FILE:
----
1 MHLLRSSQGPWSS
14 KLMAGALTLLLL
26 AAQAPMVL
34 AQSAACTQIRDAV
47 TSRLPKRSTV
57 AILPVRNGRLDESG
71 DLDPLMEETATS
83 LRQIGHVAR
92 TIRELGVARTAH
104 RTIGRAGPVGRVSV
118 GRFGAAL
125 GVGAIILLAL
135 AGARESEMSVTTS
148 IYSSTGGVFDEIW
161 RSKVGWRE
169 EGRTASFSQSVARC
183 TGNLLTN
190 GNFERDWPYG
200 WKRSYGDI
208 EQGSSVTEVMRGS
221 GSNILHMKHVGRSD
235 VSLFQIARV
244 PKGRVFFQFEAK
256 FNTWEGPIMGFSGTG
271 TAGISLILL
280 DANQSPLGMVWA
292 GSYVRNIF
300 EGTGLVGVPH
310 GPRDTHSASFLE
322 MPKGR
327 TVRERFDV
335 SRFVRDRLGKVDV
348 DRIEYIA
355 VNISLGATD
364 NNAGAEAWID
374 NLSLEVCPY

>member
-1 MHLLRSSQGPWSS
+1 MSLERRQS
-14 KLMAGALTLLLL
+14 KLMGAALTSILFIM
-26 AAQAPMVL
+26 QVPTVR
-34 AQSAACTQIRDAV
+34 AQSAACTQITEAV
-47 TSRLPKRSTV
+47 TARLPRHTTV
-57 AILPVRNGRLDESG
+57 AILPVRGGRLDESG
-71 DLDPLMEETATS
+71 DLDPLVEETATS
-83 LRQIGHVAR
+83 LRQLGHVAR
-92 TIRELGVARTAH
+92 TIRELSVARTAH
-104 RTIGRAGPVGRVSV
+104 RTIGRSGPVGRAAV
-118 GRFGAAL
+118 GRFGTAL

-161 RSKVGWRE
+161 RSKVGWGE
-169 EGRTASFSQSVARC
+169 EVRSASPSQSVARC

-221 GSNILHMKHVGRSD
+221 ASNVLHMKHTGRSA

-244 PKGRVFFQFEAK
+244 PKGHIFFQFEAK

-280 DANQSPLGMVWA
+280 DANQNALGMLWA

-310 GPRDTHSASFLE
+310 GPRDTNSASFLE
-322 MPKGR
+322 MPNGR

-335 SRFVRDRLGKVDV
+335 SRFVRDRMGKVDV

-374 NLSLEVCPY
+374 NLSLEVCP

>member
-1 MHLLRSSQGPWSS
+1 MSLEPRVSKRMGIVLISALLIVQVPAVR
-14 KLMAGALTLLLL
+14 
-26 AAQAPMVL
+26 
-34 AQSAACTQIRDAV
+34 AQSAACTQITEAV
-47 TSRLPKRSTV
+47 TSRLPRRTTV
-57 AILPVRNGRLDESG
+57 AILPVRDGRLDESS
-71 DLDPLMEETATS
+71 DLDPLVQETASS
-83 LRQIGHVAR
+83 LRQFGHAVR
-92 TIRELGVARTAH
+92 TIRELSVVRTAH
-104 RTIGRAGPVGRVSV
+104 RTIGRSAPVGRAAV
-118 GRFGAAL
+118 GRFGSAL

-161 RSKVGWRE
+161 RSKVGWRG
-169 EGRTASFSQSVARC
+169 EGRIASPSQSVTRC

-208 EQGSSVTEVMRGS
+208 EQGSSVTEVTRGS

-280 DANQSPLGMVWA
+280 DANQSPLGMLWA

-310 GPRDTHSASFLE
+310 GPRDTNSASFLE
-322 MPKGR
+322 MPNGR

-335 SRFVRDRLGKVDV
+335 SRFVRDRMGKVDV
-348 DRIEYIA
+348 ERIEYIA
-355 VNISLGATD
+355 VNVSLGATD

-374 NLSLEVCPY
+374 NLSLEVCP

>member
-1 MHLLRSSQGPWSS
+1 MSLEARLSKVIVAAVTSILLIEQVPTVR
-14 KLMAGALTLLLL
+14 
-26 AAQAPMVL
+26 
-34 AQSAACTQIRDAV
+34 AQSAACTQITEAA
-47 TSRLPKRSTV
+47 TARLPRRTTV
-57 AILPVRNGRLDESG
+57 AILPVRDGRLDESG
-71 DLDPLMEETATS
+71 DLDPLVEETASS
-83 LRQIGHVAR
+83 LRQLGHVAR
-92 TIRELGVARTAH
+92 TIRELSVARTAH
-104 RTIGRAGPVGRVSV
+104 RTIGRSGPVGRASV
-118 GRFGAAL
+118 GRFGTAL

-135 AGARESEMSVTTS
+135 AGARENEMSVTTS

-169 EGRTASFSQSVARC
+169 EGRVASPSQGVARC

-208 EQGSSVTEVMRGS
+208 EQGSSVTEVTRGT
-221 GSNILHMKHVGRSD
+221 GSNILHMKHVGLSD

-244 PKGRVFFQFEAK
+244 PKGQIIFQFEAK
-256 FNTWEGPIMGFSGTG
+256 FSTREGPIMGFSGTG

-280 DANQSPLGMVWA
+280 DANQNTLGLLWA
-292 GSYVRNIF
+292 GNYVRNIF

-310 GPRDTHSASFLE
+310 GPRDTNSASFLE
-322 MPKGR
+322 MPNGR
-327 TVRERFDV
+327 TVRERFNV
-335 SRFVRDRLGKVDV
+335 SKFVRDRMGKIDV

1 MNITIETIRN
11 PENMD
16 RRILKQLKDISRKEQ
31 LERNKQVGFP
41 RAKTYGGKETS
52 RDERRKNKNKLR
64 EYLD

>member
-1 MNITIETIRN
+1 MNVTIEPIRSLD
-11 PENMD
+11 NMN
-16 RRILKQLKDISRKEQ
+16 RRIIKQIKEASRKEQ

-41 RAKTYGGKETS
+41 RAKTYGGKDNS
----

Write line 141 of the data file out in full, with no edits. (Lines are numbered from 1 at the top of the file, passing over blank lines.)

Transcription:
+104 RTIGRSGPVGRASV